Continuing to more recent times, many elements of Catholic dogma -- including the Assumption of Mary and papal infallibility -- were not even codified until the 19th century. The Vatican Council of the early 1960s radically realigned the roles of clergy and laity, and introduced reforms so disturbing to some (changing the language of the Mass from Latin to the vernacular, for instance) that many priests, nuns, and monks left the religious life.
Early Christianity Was Geared to the Everyday Life of People
Like all genuine spiritual paths, when Christianity first emerged, it was geared to the everyday life of people. It helped them answer the burning questions of their day and deal with practical issues, just as Jesus had done when he originally taught what eventually became known as the Gospels. Jesus spoke of the lilies of the field and the birds of the air, and used metaphors based on harvests, food and wine, and servants and masters. He was talking to an agricultural society, and they understood what he was saying. But as Christianity advanced in years and became more institutionalized, its concepts became theologically more sophisticated, yet dealt less and less with practical issues.
If Christianity has been reinvented for all these centuries by everyone from breakaway reformers to the very hierarchy of the church, doesn't that mean that those of us in the trenches have as much of a right to do so? All spiritual paths are continually being reinvented and brought back to earth, and that is what this book (Holy Spirit) aims to do -- to return spiritual principles to their practical applications, stripped of their dogmatic baggage. Although I am a disciple and devotee of Jesus, I don't practice Christianity as it is presented today, especially in the fundamentalist version with its rigid beliefs and dogmatic practices, or in the rule-bound teachings of the Roman Catholic church. I prefer a path more in keeping with the Spirit of Jesus, which is the theme of this book. Part of my message is that you can follow the path of the Spirit of Jesus without becoming a member of any particular denomination.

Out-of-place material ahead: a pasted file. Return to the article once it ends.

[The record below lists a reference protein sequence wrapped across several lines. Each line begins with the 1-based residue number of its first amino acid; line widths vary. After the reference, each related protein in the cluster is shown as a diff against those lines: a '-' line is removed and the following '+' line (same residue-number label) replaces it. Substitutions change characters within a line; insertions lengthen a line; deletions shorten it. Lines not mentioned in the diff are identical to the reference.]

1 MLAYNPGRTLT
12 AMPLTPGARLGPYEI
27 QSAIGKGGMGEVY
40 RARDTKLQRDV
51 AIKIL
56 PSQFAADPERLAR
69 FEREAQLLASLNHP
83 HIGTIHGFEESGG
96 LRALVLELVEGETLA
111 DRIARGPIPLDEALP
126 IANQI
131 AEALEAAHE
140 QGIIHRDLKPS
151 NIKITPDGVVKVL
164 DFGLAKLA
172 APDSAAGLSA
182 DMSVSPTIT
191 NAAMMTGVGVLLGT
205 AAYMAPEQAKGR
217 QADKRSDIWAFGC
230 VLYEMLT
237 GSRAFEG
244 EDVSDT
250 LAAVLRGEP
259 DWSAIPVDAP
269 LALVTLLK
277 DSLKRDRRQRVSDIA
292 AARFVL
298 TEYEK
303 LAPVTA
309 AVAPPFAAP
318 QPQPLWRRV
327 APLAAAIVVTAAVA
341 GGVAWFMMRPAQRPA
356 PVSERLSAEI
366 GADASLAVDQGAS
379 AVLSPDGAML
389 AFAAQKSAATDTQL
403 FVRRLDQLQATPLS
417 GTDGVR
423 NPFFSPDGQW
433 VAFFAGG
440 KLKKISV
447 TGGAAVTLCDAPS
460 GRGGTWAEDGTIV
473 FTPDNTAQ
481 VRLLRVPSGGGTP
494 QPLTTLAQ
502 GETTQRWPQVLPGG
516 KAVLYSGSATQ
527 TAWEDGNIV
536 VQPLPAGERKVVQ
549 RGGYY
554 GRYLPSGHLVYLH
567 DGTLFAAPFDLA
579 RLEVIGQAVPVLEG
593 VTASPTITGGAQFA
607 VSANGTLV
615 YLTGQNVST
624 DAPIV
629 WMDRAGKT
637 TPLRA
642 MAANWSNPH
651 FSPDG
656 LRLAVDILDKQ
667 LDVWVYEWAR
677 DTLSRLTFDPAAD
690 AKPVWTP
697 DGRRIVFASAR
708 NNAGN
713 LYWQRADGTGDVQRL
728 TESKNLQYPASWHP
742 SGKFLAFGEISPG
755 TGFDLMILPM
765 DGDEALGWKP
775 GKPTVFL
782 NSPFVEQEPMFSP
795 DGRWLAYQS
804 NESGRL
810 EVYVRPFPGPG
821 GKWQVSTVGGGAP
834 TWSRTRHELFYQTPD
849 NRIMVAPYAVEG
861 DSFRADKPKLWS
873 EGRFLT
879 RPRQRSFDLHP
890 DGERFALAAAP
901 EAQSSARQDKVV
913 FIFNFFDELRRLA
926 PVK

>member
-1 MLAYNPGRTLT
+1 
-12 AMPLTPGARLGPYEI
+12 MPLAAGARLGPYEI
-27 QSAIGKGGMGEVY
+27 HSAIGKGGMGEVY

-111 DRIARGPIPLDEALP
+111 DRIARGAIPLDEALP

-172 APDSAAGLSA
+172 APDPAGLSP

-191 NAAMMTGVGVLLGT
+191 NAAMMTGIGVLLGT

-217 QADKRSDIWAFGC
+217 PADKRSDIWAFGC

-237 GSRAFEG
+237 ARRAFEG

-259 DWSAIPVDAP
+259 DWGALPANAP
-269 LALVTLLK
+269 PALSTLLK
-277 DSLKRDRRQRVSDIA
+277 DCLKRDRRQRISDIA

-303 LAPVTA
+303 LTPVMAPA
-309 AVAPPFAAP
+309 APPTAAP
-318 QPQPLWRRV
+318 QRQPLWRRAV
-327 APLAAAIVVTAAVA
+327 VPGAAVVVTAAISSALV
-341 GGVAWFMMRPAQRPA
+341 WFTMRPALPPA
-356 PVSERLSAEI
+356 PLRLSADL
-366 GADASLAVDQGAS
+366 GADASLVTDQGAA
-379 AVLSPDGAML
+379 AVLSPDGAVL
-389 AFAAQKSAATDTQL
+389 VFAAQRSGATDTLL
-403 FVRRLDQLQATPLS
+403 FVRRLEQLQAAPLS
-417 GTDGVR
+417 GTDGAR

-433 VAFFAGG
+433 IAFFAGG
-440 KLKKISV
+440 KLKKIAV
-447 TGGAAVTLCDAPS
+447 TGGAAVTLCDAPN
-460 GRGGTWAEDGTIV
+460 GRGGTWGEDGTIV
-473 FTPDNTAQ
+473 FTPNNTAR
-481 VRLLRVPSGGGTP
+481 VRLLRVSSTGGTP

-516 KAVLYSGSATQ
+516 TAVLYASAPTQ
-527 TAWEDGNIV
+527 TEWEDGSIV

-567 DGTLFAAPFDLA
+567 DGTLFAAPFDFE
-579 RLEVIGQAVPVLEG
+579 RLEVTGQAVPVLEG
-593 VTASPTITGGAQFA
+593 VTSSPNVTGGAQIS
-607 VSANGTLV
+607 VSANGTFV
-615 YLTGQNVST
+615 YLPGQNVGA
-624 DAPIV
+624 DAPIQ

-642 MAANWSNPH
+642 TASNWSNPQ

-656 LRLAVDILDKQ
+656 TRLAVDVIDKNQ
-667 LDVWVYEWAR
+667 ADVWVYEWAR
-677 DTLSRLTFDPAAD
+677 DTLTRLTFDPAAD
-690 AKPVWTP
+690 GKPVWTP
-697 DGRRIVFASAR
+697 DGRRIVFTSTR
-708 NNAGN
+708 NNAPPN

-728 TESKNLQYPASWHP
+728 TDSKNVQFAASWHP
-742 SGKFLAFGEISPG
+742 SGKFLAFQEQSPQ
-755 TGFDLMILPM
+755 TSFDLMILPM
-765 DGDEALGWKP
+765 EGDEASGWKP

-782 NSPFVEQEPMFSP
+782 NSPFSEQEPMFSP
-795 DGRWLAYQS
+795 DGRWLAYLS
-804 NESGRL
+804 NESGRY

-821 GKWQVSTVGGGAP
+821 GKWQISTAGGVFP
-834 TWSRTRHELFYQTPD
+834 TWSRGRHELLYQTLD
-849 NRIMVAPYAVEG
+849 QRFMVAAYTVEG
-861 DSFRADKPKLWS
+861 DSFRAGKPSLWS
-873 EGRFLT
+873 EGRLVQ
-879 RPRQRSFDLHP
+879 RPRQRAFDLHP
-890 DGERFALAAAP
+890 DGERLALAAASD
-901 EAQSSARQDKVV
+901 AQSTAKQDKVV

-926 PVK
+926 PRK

How the Spirit of Jesus Manifests In Each One Of Us
What is of supreme importance is how the Spirit of Jesus manifests in each one of us. People talk frequently about "the human spirit", yet I'm not so sure that there is such a thing. Rather, it is the Spirit of God appearing within us in various frequencies depending on our thought patterns. If that Spirit is not allowed to manifest in an appropriate format, it will seek to express itself any way it can. I sometimes think that when people get up and cheer their team uproariously at a sporting event, they are doing so because they are not permitted to express their joy in most religious gatherings. I believe that many people also go to taverns and get high in various ways or engage in high-risk sexual behavior out of a need to express pleasure that is not allowed to be expressed where it ought to be primarily -- in religious or spiritual surroundings.
Some Christian sects seem to act very emotional at their gatherings, but sometimes I sense that that's a cover for a lack of genuine feelings of love, joy, and peace. I'm not against spontaneous expressions of joy -- singing, dancing, chanting -- but I am against anything that appears to be excessive emotionalism. I get turned off when evangelists start jumping over lecterns, screaming, or throwing their jackets around.
Some evangelists have recently begun a trend called "holy laughter" that to me is nothing but forced hilarity. Having been invited to appear as a Catholic priest on various Christian television programs, I've often been struck by the difference between the on-camera and off-camera demeanor of such evangelists and their crews.